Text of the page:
.A computer mock-up shows the designer's vision for the new Hotel Carlton. Missing are the 55 new trees.
photo: Courtesy of Vladimír Vršanský
"The Carlton Hotel is a symbol of Bratislava," said project architect Vladimír Vršanský. "That's difficult to understand today because everything is now destroyed. But between World Wars I and II, it was very well-known, not only in Bratislava and Czechoslovakia, but in all of central Europe. It was the best hotel."
Once a jewel of regional architecture, the Hotel Carlton has not hosted guests since the end of the 1980's. According to Bratislava Old Town spokesman Milan Vajda, the hotel fell under the ownership of a group called Inter Hotel, which was dissolved in 1989. The former Czechoslovak government then assumed ownership and passed the Carlton on to a succession of state ministries. The hotel was offered to investors through two separate tenders, Vajda said, the first of which failed.
Project officials now hope that the Hotel Carlton, buoyed by the finances of Bratcarl and the construction know-how of Belgian firm Cotecno, will be resurrected as both an elite hotel and as a recognised national monument.
"The hotel will be a classic five star hotel," said Bratcarl Chairman G.G. Vaneyck. Vaneyck said the new Carlton will be a modern structure that maintains the historical characteristics of its predecessor. "We want to re-establish the hotel with a beginning-of-the-century style. The look will stay the same and the shape will stay the same," he said.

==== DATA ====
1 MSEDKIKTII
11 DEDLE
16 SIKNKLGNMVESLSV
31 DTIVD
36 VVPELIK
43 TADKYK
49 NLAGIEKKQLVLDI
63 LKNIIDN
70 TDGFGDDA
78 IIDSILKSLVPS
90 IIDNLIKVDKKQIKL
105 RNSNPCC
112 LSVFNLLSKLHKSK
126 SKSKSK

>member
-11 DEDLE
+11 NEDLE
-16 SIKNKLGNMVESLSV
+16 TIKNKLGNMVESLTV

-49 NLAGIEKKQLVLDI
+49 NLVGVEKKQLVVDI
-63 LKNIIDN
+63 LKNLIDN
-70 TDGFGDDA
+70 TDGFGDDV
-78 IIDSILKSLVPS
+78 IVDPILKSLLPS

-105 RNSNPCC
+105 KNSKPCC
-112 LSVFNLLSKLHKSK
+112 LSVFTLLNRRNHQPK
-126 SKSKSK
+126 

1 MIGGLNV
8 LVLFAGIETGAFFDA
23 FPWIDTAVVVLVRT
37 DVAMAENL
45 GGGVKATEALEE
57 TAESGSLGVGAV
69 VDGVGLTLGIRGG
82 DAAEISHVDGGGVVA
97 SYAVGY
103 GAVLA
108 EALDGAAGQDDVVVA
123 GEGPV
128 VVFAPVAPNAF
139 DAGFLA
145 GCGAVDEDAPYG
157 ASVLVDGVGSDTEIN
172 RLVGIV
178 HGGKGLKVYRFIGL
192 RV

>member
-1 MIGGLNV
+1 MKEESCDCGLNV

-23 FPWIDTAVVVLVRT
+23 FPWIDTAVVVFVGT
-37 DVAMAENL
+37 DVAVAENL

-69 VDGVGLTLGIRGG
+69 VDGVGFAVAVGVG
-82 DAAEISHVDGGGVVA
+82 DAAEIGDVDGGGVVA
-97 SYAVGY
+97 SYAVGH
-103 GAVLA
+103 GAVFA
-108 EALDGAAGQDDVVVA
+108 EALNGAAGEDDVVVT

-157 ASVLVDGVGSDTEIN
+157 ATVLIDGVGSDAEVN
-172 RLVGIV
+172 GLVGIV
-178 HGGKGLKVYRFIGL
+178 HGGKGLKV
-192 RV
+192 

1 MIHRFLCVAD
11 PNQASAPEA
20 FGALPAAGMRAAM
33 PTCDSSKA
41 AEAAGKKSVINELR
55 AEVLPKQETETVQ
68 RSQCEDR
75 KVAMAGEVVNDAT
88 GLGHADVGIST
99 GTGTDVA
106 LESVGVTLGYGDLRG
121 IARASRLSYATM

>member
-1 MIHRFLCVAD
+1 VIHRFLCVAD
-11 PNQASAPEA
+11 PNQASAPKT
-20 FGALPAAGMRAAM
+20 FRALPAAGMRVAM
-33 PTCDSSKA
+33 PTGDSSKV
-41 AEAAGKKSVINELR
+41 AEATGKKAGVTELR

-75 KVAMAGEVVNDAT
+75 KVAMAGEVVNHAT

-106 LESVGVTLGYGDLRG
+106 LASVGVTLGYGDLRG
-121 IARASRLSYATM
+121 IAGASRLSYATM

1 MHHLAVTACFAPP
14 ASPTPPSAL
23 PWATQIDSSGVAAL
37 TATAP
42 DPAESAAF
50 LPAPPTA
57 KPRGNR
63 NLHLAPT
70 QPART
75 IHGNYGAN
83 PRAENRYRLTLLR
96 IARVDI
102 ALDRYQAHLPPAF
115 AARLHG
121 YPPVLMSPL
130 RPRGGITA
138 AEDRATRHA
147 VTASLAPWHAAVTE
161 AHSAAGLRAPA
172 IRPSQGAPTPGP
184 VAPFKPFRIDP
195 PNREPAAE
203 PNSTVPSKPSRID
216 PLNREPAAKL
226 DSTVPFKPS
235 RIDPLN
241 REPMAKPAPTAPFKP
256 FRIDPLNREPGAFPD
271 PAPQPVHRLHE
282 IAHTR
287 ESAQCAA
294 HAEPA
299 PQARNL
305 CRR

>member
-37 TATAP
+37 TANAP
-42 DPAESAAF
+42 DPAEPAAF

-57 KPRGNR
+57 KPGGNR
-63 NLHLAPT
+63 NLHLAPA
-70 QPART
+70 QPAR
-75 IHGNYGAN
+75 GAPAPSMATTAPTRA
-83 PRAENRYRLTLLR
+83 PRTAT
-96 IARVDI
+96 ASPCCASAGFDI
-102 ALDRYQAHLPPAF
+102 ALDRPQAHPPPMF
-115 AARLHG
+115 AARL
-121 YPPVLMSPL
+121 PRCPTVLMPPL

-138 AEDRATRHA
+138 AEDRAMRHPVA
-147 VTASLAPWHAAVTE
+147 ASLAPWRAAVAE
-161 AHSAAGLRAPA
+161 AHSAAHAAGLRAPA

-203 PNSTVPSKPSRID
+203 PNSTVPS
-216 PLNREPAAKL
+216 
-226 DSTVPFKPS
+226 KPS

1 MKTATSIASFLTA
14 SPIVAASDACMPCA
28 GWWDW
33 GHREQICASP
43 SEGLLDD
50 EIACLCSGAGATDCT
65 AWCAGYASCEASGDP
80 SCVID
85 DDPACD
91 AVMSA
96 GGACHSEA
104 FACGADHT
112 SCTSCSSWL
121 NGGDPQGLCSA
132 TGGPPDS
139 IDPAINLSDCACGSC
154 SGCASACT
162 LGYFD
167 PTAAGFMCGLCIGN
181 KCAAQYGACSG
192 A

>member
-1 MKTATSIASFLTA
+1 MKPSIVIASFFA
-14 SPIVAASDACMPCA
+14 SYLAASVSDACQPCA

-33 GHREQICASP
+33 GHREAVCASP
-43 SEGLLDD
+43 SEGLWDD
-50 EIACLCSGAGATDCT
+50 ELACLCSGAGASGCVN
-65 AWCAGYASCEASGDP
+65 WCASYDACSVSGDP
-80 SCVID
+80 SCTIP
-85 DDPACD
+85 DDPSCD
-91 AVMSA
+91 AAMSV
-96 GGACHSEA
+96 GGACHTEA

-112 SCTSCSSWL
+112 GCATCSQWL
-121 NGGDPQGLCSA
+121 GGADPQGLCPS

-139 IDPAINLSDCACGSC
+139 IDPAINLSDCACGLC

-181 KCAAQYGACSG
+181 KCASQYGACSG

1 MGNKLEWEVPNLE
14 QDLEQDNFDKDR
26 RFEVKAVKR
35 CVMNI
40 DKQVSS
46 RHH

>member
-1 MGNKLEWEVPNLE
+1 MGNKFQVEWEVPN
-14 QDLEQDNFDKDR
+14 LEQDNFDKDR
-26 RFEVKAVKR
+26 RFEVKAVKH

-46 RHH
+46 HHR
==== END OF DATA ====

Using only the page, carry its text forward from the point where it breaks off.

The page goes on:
The new Carlton will keep its facade, and almost everything inside the hotel will be redone. Project organisers said they had wanted to build a "modern building," but added that the historical significance of the hotel and the memories it provides for Bratislavans and tourists alike compelled them to leave the view from Hviezdoslavovo square unchanged. Concern for nostalgia will even mean the re-opening of the Savoy, once a popular coffee shop on the ground floor of the hotel.
Hviezdoslavovo námestie will eventually be restored to its original statefoto:
photo: Chris Togneri
Cotecno's project manager Eric Vandezande explained that the project began months ago with the bracing of the facade, which was necessary to avoid collapse once the rest of the hotel was demolished. "The bracing took over four months," he said. Once the process was completed, the demolition of the hotel began. "The next step is to remove all the rubbish from the [demolished sections], which will take about 15 days," Vandezande said on June 2.
Vandezande added that he and his crew of 20 Slovaks and six expatriates would then bring the site into compliance with health and safety regulations, followed by the laying of foundations and the subsequent "floor-by-floor construction," which will ultimately reach seven storeys for the hotel and eight for the office space in the back.
The ground floor of the hotel will be used as a commercial area, said Vaneyck, hosting an array of smaller shops, restaurants and cafés. Vršanský said that the old Savoy would be refurbished and assume its former location on the north-east corner alongside the more modern stores, cafés and restaurants.